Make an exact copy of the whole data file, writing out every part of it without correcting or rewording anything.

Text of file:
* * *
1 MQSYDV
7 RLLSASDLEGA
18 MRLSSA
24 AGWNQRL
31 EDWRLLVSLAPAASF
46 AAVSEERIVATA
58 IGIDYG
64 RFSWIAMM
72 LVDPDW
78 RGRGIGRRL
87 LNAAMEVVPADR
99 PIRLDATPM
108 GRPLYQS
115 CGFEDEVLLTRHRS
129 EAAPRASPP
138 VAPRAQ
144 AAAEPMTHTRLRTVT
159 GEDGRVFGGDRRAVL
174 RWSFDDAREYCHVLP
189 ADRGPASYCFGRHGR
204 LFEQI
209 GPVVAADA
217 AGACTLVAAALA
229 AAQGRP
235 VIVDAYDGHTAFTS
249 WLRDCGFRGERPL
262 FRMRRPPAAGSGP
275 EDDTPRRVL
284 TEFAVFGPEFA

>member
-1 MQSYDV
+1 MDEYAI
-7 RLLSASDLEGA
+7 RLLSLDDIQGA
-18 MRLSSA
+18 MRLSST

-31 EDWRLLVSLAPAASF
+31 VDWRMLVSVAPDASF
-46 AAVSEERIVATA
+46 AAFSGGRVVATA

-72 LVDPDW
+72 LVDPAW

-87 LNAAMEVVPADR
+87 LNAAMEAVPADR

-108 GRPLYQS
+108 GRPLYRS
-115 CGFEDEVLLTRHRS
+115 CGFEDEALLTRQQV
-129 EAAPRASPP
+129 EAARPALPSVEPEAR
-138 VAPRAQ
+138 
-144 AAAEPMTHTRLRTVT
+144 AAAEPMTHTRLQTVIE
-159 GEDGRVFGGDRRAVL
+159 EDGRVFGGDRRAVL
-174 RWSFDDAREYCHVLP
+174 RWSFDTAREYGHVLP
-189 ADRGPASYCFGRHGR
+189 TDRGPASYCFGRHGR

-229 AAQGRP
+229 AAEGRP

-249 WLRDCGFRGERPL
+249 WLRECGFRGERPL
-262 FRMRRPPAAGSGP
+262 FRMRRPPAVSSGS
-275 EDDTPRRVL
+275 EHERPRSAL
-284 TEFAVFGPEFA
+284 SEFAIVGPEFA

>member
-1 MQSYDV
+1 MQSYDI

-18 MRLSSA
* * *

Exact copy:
1 MQSYDV
7 RLLSASDLEGA
18 MRLSSA
24 AGWNQRL
31 EDWRLLVSLAPAASF
46 AAVSEERIVATA
58 IGIDYG
64 RFSWIAMM
72 LVDPDW
78 RGRGIGRRL
87 LNAAMEVVPADR
99 PIRLDATPM
108 GRPLYQS
115 CGFEDEVLLTRHRS
129 EAAPRASPP
138 VAPRAQ
144 AAAEPMTHTRLRTVT
159 GEDGRVFGGDRRAVL
174 RWSFDDAREYCHVLP
189 ADRGPASYCFGRHGR
204 LFEQI
209 GPVVAADA
217 AGACTLVAAALA
229 AAQGRP
235 VIVDAYDGHTAFTS
249 WLRDCGFRGERPL
262 FRMRRPPAAGSGP
275 EDDTPRRVL
284 TEFAVFGPEFA

>member
-1 MQSYDV
+1 MDEYAI
-7 RLLSASDLEGA
+7 RLLSLDDIQGA
-18 MRLSSA
+18 MRLSST

-31 EDWRLLVSLAPAASF
+31 VDWRMLVSVAPDASF
-46 AAVSEERIVATA
+46 AAFSGGRVVATA

-72 LVDPDW
+72 LVDPAW

-87 LNAAMEVVPADR
+87 LNAAMEAVPADR

-108 GRPLYQS
+108 GRPLYRS
-115 CGFEDEVLLTRHRS
+115 CGFEDEALLTRQQV
-129 EAAPRASPP
+129 EAARPALPSVEPEAR
-138 VAPRAQ
+138 
-144 AAAEPMTHTRLRTVT
+144 AAAEPMTHTRLQTVIE
-159 GEDGRVFGGDRRAVL
+159 EDGRVFGGDRRAVL
-174 RWSFDDAREYCHVLP
+174 RWSFDTAREYGHVLP
-189 ADRGPASYCFGRHGR
+189 TDRGPASYCFGRHGR

-229 AAQGRP
+229 AAEGRP

-249 WLRDCGFRGERPL
+249 WLRECGFRGERPL
-262 FRMRRPPAAGSGP
+262 FRMRRPPAVSSGS
-275 EDDTPRRVL
+275 EHERPRSAL
-284 TEFAVFGPEFA
+284 SEFAIVGPEFA

>member
-1 MQSYDV
+1 MQSYDI

-18 MRLSSA